WHITE WHALES. Seaman's character, of course, is patterned after Bobby Seale, a cofounder of the Black Panthers with Huey Newton in 1966. But in The Part About Fate, the fictitious double of the real life Panther makes this great speech that's nothing short of a tour de force on Bolaño's part. Running about 15 pages in my copy of the book, Seaman's speech is like a movie's close-up of the guy talking on and on about his life in one long take. Dealing with five themes (DANGER, MONEY, FOOD, STARS, USEFULNESS), Seaman goes off on all sorts of unexpected tangents. Although I suspect the scene will have its fair share of detractors, I loved the character's exposition of his themes (a little wacky at times) as much as the fact that the speech seemed to take place in real time (i.e. the director's cut of the scene rather than the usual compressed version). I also thought Bolaño did something really inspired here. In an extended scene that permits the reader to feel like a bit of an eavesdropper to an actual speech (that is, a passage where attention to detail seems to boast of the utmost in "realism"), the author actually acknowledges the shortcomings of his métier. Hidden within the discourse on DANGER, there's a beautiful word portrait of the Panthers at the beach in the prime of their youth where a friend of Seaman's can't talk at all because he's overcome with joy: "Then I go up to Marius, and I tell him let's get out of here right now. And at that moment, Marius turns around and looks at me. He's smiling. He's in another world. And he shows me the sea with his hand because he can't express how he feels with words. And then I got scared, even though he's my brother and I had him at my side, and I think: the sea is the danger." I also liked how this scene mixed apparent reality with a literary parallel. I'm not the first one to point this out, of course, but Seaman's long speech has a sort of spiritual ancestor in Herman Melville's Moby-Dick (photo of Melville, above), where an entire chapter is dedicated to a speech given by a chaplain named Father Mapple. Although Seaman (the mariner link in the name is lost in the original Spanish) doesn't exactly talk about the same things as Father Mapple, it seems clear that his message performs the same sort of benediction-like function for Fate as Father Mapple's does for Melville's sailors (then again, maybe this shouldn't be surprising given Bolaño's appreciation for the American classic). What's going to happen to Fate on his journey to Santa Teresa? And what does it mean when Seaman tells his church audience that the danger is the sea? That that which attracts us is what's dangerous?


JAZZ DE SONORA. Volviendo a lo que mencioné acerca del hiperperiodismo de La parte de Fate, debo aclarar que no quiero simplificar demasiado. Mientras que esta parte del mamotreto que es 2666 parece más "periodística" que o la primera parte (juguetona) o la segunda parte (¡geométrica!), ya queda el vaivén entre la realidad y la irrealidad (o la realidad y otra realidad: ¿alguien ha notado esa escena espectacular donde Fate sueña con el tipo Scottsboro Boy y un reportero habla sobre "la larga lista de mujeres asesinadas en Santa Teresa" (328) al mismo tiempo en la televisión?). No voy a hablar del nexo entre la literatura y el cine en esta sección, por ejemplo, aunque me parece un tema fascinante. Ni voy a hablar de los reflejos exactos (las dos Oscar, las dos Rosa) que están multiplicando en frecuencia: aunque mi favorito de las "coincidencias" cuentísticas es el momento cuando, antes de la pelea, Fate ve algunos carteles apegados al Pabellón Arena del Norte "que anunciaban conciertos de música, bailes populares, incluso el cartel de un circo que se hacía llamar Circo Internacional" (384)...el mismo circo donde los críticos y Amalfitano buscaban a Archimboldi anteriormente). En lugar de eso, me gustaría brindar por la inventiva de un autor que escribió con su propio ritmo y estilo, la escritura de que se lee cómo un "cross" a la mandíbula.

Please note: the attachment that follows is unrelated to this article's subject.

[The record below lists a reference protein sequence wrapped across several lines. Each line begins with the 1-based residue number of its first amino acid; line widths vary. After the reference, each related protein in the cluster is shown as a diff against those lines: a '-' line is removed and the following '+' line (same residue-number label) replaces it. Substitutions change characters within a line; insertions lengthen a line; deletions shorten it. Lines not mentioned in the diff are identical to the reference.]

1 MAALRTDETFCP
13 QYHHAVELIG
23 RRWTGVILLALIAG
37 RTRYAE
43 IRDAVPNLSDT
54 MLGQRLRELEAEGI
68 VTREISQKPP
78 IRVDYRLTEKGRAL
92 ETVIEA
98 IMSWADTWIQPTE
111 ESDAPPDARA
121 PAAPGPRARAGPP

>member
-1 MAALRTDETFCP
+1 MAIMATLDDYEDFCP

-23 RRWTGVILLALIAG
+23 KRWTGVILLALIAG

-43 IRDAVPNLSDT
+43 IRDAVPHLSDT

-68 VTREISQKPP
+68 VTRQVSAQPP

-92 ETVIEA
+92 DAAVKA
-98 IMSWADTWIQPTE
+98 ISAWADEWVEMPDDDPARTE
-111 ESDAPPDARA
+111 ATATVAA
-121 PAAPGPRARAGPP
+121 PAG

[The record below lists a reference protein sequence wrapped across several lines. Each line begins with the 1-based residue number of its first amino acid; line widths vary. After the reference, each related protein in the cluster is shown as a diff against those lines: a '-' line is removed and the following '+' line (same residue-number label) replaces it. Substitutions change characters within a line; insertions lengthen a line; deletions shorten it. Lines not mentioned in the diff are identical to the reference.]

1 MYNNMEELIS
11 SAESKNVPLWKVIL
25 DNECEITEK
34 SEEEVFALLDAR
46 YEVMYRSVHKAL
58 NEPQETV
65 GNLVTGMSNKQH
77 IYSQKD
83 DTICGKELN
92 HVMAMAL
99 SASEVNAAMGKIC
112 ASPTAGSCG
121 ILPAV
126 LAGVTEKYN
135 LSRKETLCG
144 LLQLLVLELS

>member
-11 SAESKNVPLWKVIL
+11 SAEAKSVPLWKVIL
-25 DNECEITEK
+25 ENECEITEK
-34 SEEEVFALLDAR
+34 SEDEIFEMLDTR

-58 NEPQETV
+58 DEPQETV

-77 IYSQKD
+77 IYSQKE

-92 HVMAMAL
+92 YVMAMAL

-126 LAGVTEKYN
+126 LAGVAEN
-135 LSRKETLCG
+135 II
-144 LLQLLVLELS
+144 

PD: Tengo muchas ganas de continuar con La parte de los crímenes en agosto. Por eso, les recomendo el excelente trabajo de Sergio Gónzalez Rodríguez, Huesos en el desierto, a los que están interesados en una obra de no-ficción sobre el asunto de los asesinatos en Ciudad Juárez.

SONORAN JAZZ. Returning to what I mentioned earlier about The Part About Fate's hyper-journalism, I probably should clarify that I don't mean to oversimplify things here. While this section of the doorstopper that is 2666 seems more "journalistic" than either the first part (which was more playful) or the second part (which was more geometrical!), the oscillation between reality and unreality still remains (or reality and another reality: did anybody else notice that spectacular scene where Fate dreams about the guy known as Scottsboro Boy at the same time as a reporter delivers a piece on "the long list of women murdered in Santa Teresa" [328] on the television in the background?). I'm not going to speak about the links between literature and film here, for example, although it certainly would make for a fascinating theme. Nor am I going to speak of the increasing amount of mirror images (the two Oscars, the two Rosas) to be found: although my favorite storytelling "coincidence" is the one where, before the fight, Fate notices some posters pasted on the Pabellón Arena del Norte "that were announcing music concerts, dances, even the poster of a circus that was calling itself the International Circus" (384)...the same circus where the critics and Amalfitano were looking for Archimboldi in part one. Instead, I'd like to toast the inventiveness of a writer who wrote with his own rhythm and style--the result of which was writing that reads like a cross to the jaw.

P.S. I'm very eager to continue on with The Part About the Crimes in August. Because of that, I'd like to recommend Sergio González Rodríguez' excellent study, Bones in the Desert [Huesos en el desierto], to any of you Spanish-readers out there interested in a nonfiction work on the Ciudad Juárez killings.

13 comentarios: